My wife slapped me awake about 7:30 this Sunday morning and prodded me to get dressed as fast as I could because she found a pileated woodpecker excavating one of our cherry trees while walking the dog. I managed to get my long lens mounted and slowly closed in on the apparently oblivious bird as thumb-sized chips of wood flew in all directions. I probably shot close to 50 frames in just a couple of minutes before the bird got anxious and I backed off. Out of all those frames, there are only two or three worth printing, with the bird's eye sharp and the composition pleasing. Those few are great shots, though. Unfortunately they're on the home computer, and I'm at work.  
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dalethorn
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« Reply #4 on: May 19, 2009, 10:34:18 AM »
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This one's on a feeder - not nearly as good as a tree, for a wild bird.  But the feather detail (in spite of noise) tells me what I need to do is get closer with the long zoom for the tree shots, and try to get away from direct sun on the bird.  Those two things in combination aren't easy, since there's a much higher incidence of blur with bird movement, low light, and long zoom.  So Geoff I can really appreciate that you managed to get any good ones at all, since I suppose most of those National Geographic type shots are from tripods, and the wait times are pretty long.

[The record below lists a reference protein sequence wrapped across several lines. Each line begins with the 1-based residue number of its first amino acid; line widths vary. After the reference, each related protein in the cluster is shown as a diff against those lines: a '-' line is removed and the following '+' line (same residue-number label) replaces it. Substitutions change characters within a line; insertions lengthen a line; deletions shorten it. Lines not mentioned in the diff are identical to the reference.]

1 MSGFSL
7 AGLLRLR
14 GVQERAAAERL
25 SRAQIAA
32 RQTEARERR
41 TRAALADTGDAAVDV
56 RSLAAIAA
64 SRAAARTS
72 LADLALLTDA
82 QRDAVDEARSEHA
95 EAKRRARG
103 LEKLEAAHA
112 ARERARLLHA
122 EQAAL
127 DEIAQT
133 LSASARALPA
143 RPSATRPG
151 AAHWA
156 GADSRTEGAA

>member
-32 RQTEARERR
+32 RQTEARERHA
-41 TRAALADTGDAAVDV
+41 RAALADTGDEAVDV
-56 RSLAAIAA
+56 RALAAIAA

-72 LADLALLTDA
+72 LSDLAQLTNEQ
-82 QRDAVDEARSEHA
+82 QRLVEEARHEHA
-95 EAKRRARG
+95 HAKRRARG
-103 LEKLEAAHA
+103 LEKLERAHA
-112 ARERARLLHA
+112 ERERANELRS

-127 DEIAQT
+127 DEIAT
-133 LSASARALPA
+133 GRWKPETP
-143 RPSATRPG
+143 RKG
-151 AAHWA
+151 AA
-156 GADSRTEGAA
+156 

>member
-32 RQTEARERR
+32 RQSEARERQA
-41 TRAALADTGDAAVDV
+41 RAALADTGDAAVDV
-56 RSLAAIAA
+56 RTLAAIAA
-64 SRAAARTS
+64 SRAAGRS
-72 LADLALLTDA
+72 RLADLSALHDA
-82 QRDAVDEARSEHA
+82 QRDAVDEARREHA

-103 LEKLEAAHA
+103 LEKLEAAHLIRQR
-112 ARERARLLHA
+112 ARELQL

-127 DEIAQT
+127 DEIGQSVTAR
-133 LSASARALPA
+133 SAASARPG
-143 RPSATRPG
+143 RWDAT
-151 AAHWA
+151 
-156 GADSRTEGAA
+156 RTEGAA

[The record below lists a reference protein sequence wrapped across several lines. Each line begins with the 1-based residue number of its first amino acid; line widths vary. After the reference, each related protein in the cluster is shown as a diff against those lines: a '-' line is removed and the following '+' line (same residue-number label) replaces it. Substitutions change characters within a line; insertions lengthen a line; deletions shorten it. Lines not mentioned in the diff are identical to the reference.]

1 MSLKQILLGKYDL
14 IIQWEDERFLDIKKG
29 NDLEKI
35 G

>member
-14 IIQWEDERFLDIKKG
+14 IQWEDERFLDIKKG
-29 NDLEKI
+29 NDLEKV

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Geoff Wittig
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« Reply #5 on: May 19, 2009, 07:57:15 PM »
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Quote from: dalethorn
This one's on a feeder - not nearly as good as a tree, for a wild bird.  But the feather detail (in spite of noise) tells me what I need to do is get closer with the long zoom for the tree shots, and try to get away from direct sun on the bird.  Those two things in combination aren't easy, since there's a much higher incidence of blur with bird movement, low light, and long zoom.  So Geoff I can really appreciate that you managed to get any good ones at all, since I suppose most of those National Geographic type shots are from tripods, and the wait times are pretty long.

Definitely on a tripod; I've tried shooting the occasional bird hand-held with a long lens, and results just aren't worth the trouble.
Here are two of my woodpecker shots; these were taken with a 500 f:4 and 1.4x teleconverter on an Eos-50D, for an effective focal length of 1120 mm. That may seem a bit over the top, but it permitted me to get enough magnifcation for a worthwhile image, while staying outside the bird's 'circle of fear'. It was about 40° F and absurdly windy, something like 40 mph gusts, so many of the shots were less than sharp simply due to wind vibration. I lucked out on the light; the sun was just breaking through some haze behind me, so shutter speeds were acceptable at ISO 400 and contrast was reasonable.

We live in ideal bird habitat, with about 15 acres of abandoned apple/cherry orchards and several pastures. The only problem is that my real job is about 90 hours a week, so sometimes I lack the energy to get out there. Kudos to my wife for pitchforking me out of bed to see this bird.
« Last Edit: May 19, 2009, 08:01:40 PM by Geoff Wittig » Logged
dalethorn
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« Reply #6 on: May 19, 2009, 09:19:19 PM »
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It's good that you got the two head positions - that really adds to the sense of being there.